Walgreen Co. (NYSE:WAG) - Does Slow and Steady Win the Race?
Being the biggest major drug-retail chain around, Walgreen has very safe profits which should be in healthy condition with an aging population. However this is a double-edged sword, as the growth rate will rarely be overwhelming. A significant portion of the net earnings slowdown has been due to increases in Walgreen's debt.
The average analyst prices it at about 48$/share, which implies a potential 28% upside. In addition to its safety, WAG has a nice dividend of 2.6% which has been increasing surprisingly quickly in the last few years. It's definitely a buy if you like dividends.
Gamestop (NYSE:GME) - Who Needs Dividends When You Have Growth?
The video game industry has become a real staple of the economy in the big picture, and continues to grow. Older generations may scowl at the kids who choose to play Call of Duty instead of baseball in the backyard, but Gamestop isn't complaining. It's the largest game retailer in the United States. It's trading at a P/E of 7.5 right now, which is exceptionally low for a high growth stock like this one. Analysts have the target price averaged at about $31 a share, a 34% increase from the current price of $20.54 a share.
While operational income and net income have been stagnant for the last few years, don't be fooled thinking people have stopped buying games. Revenues are still climbing, and with lower shipping costs due to lower oil and cost-cutting measures taken by the company the impact on earnings should be quite significant. If you don't mind the lack of a dividend and you're looking for growth in the retail sector, GME should prove useful.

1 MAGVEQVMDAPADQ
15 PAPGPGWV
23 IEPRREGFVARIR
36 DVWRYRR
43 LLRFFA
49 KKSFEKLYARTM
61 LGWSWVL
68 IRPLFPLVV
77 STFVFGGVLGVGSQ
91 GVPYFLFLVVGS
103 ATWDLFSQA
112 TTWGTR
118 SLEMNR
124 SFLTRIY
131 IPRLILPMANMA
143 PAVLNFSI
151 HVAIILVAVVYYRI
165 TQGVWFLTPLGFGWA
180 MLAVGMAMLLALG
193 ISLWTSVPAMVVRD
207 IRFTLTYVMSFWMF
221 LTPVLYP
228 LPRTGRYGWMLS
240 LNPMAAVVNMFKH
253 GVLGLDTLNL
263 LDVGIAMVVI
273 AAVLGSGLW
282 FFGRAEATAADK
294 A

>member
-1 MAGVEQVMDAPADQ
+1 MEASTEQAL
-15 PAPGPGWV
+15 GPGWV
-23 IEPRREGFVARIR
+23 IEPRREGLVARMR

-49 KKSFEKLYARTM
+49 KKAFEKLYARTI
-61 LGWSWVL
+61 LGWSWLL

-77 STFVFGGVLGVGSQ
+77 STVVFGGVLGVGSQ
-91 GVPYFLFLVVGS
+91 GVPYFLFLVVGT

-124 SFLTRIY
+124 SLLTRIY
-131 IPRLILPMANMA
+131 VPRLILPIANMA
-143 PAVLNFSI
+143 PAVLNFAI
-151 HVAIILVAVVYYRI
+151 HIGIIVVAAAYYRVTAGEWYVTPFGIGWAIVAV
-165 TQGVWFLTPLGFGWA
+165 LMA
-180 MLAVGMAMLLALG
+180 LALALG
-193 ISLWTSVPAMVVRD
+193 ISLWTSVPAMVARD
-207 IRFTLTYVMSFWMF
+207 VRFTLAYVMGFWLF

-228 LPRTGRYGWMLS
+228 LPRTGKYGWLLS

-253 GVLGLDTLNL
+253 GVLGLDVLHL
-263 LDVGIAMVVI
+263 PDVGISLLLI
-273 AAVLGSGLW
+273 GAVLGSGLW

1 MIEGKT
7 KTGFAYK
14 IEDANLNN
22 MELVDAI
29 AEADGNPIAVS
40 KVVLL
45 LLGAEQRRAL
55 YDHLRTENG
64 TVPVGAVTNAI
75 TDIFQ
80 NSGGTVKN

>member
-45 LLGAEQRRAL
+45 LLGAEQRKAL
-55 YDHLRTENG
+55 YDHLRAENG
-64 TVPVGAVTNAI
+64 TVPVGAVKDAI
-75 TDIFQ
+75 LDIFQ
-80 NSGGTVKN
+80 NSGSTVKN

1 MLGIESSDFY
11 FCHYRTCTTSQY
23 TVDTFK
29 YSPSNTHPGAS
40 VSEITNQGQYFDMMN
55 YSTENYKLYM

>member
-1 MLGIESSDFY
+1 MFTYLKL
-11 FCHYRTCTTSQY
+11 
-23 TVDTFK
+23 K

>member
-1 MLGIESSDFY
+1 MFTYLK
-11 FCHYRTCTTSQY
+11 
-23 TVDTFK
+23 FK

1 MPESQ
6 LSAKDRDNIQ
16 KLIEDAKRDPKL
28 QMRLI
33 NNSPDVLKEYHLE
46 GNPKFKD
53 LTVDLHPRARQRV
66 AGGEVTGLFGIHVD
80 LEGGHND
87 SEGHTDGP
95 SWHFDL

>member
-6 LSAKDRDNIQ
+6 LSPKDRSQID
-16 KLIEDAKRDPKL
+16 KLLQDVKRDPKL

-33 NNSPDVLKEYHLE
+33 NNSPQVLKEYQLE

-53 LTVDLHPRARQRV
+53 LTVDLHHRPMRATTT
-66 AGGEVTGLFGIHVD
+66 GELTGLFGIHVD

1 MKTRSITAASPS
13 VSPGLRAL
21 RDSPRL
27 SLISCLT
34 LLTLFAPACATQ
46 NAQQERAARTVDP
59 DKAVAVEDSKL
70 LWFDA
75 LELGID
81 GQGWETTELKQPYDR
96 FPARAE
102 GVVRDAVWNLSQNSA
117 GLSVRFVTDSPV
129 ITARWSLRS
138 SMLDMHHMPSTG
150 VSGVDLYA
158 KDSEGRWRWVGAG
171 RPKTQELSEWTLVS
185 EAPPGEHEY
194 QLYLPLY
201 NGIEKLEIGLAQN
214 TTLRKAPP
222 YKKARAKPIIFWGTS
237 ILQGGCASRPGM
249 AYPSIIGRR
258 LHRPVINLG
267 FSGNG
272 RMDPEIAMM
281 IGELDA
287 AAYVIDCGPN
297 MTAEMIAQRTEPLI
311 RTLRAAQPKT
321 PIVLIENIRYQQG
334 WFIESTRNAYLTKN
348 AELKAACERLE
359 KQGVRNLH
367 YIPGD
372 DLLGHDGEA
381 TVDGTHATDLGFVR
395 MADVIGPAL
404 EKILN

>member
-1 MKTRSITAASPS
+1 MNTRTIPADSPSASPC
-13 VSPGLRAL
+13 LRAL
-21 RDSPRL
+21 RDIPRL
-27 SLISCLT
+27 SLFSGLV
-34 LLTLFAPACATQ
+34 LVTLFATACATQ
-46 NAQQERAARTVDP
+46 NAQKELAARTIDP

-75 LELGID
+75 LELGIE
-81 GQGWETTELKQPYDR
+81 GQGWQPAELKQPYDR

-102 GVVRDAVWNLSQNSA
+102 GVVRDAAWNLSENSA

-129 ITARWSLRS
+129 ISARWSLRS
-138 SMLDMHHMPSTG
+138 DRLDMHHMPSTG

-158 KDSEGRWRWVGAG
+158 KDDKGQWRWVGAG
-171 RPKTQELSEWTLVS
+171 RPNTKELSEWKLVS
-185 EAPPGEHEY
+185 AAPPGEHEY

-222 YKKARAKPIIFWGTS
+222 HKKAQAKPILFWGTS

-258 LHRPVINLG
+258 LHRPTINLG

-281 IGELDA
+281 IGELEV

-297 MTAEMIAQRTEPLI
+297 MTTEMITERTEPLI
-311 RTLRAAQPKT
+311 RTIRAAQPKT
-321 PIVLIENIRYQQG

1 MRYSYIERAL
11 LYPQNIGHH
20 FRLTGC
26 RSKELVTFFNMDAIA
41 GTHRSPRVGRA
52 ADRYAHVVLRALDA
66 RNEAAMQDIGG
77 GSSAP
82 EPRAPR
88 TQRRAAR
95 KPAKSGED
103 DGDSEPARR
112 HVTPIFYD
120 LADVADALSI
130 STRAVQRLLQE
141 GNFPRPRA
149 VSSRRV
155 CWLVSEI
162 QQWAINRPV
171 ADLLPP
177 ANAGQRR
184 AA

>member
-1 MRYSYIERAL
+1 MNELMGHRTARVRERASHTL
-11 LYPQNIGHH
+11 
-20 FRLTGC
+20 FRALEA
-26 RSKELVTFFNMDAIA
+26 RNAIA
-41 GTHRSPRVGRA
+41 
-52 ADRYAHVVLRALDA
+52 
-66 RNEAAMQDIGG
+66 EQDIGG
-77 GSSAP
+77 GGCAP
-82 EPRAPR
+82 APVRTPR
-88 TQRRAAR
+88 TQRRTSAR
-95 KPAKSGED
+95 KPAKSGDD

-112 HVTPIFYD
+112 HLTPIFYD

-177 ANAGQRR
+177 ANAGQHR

Abercrombie & Fitch (NYSE:ANF) - A Potential Rebound to 2008? It's a Tall Order
A&F has had some great quarters in the past but isn't where it used to be. It (along with other apparel companies) needs significant sales growth in Europe, which is of course going through too many problems to list in one article. This video (if you can ignore the ridiculous opened-shirt guy with the abs in Italy) offers a simple explanation of how essential the European market is to these clothing companies.
It's interesting to note however that ANF is trading as high as it was in it's peak years (2006-2008). This, on top of a rather small dividend yielding 1% with sporadic and slow growth of it over the years. If ANF can massively boost income through European expansion and cut the costs, the P/E of almost 32 might almost be worth it. It's hard to say though, as both stiff competition and shaky performance make the risk/reward ratio on this play relatively unfavorable in many ways. Analysts have the target price of the stock at $85, about 23% above the current price.
In conclusion, I think that all retailers should benefit at least a little from the current weakness in oil prices. I've done basic quantitative analysis on the income, dividend, analyst targets, and net income of these companies and attempted to draw some conclusions.
Based on these measures, a special nod goes to WMT which has been the most consistent and profitable equity on the list trend-wise. As massive as WMT already is (and as generic it is in portfolios), its history tells us not to underestimate its reliable sales volume and cost-cutting efficiency.